我輩はブリートである。

The chronicles of Burrito's bizarre adventure into Japanese.

Three Years Later

with 3 comments

Has it really been that long?

I can’t remember the exact date, but I’m fairly certain I officially began my studies with RTK sometime in (late?) August or early September of 2008. So, 2009, 2010, 2011… yup, that definitely makes three years. I can still hardly believe it. I’ve been studying this damn language for three full years now.

I’ve come a long, long way, and yet I have a long, long way to go.

I’m no guru, nor do I ever care to be a guru, and I’m certainly not the most qualified person in the world to give my expert opinion on the subject of language learning or the Japanese language in general; thus, my humble, jumbled mess of a blog chronicling my progress. So rather than write a behemoth of a post telling fellow learners what to do lest they fail forever like so many before them as a newly minted Language Guru On The Internet™, here’s a little ol’ collection of things I’d tell to my past-self, were I able to send a D-mail three years into the past (and inevitably end up breaking time-space as we know it).

And by “little”, I mean I had intended for this post to be around 500 words long, not over 2,400. I guess I had a little more to say to my past-self than I thought. Welp, here goes.

  • The concept of fluency

The concept should be the last thing on your mind. Strike the word from your vocabulary immediately. Fluency isn’t memorizing a few dozen phrases, nor is it the native-like perfection many seem to believe it is. It’ll come in time, but until then, so much as contemplating it (or its ever-changing definition) is just a waste of time, energy and motivation.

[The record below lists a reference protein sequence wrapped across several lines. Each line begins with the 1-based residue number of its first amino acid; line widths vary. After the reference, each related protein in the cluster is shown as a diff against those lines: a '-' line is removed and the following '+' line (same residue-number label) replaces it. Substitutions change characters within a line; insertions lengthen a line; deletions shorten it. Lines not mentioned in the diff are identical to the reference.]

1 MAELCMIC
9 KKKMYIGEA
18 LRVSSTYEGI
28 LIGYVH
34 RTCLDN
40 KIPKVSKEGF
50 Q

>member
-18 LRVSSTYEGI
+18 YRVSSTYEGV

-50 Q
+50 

• Progress and comparisons

This was actually gonna be one of the major points of this post, until I stalled and Khatz summed it up far more elegantly. I could go into further detail, but lemme simply say that I’ve found few better ways to kill my motivation and momentum than comparing my own progress with that of someone else.

Trust me when I say that it’s always apples and oranges, and that putting in the time and effort will always result in progress.

  • Language learning forums

While a great place for resources and information, it’s incredibly easy to fall into the trap of spending more time talking about a language than actually learning a language. Take it from me, who felt the need to try every bleeding edge study method I came across on these forums, not to mention spending far too much time reading and discussing about said methods and theories and so forth.